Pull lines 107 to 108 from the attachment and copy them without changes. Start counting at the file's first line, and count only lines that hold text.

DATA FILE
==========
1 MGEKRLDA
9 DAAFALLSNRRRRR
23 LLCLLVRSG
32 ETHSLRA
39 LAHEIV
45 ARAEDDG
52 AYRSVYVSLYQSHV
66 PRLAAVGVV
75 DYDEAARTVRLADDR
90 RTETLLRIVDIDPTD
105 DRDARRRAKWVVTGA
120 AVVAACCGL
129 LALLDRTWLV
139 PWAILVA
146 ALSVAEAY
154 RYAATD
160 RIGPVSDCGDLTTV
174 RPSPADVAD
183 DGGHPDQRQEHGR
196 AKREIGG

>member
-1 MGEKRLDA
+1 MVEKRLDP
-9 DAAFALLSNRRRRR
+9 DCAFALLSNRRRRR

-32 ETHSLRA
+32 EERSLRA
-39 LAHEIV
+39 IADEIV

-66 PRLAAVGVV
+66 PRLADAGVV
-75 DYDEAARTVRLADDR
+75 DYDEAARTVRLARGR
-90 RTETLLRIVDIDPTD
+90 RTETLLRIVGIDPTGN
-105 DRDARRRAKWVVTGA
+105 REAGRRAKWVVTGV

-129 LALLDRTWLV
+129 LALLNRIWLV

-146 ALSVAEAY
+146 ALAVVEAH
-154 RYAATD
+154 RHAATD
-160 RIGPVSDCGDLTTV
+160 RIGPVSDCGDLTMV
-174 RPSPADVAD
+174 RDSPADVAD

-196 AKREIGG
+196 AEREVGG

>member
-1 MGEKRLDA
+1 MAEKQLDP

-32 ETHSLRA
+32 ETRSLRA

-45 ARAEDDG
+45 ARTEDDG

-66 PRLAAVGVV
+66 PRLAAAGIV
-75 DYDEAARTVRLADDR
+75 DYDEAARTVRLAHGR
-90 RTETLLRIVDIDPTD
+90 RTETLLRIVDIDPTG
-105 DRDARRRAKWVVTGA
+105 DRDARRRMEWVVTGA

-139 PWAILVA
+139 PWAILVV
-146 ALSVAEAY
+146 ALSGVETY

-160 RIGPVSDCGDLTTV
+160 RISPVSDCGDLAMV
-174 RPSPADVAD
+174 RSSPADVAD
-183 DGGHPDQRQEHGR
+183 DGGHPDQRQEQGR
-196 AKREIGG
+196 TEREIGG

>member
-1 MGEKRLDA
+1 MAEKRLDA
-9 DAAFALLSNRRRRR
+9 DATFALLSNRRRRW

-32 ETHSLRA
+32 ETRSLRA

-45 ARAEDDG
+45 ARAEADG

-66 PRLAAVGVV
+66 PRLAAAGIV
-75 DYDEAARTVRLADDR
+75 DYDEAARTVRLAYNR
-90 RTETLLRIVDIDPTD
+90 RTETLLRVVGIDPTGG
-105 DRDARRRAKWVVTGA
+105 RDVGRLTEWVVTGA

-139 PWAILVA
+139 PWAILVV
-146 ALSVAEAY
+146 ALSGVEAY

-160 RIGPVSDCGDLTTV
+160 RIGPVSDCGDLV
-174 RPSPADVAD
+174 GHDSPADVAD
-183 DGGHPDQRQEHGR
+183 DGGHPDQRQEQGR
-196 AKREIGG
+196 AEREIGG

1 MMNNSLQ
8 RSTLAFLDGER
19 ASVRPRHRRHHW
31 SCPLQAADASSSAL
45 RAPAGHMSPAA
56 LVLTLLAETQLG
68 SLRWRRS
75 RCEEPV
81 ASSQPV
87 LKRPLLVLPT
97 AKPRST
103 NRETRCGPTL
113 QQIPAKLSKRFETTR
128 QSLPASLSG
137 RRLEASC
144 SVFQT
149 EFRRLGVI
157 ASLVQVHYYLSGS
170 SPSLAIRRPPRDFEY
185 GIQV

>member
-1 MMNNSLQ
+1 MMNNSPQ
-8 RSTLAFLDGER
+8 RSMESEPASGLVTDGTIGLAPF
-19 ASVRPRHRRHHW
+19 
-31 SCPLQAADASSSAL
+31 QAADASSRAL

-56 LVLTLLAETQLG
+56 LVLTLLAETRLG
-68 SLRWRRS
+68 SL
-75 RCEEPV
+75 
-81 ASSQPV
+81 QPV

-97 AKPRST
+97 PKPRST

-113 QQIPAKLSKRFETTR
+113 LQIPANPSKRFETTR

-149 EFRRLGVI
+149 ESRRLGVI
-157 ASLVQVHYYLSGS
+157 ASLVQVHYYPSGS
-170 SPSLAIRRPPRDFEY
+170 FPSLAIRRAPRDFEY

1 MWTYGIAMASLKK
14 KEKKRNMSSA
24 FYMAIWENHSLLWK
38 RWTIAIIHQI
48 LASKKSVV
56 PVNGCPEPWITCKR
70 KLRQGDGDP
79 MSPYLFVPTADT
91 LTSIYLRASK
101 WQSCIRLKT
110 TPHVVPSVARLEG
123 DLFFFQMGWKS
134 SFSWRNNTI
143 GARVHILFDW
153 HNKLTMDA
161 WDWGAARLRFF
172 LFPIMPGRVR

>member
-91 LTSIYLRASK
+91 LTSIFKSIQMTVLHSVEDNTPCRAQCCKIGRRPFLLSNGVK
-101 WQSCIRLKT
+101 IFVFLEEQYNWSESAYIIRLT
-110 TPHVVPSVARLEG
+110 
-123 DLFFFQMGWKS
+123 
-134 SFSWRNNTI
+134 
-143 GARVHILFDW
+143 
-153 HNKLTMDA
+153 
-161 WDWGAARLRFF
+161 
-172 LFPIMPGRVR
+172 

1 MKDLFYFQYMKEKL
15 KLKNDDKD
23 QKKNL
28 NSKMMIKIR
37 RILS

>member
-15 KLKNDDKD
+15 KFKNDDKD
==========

8 RSTLAFLDGER
19 ASVRPRHRRHHW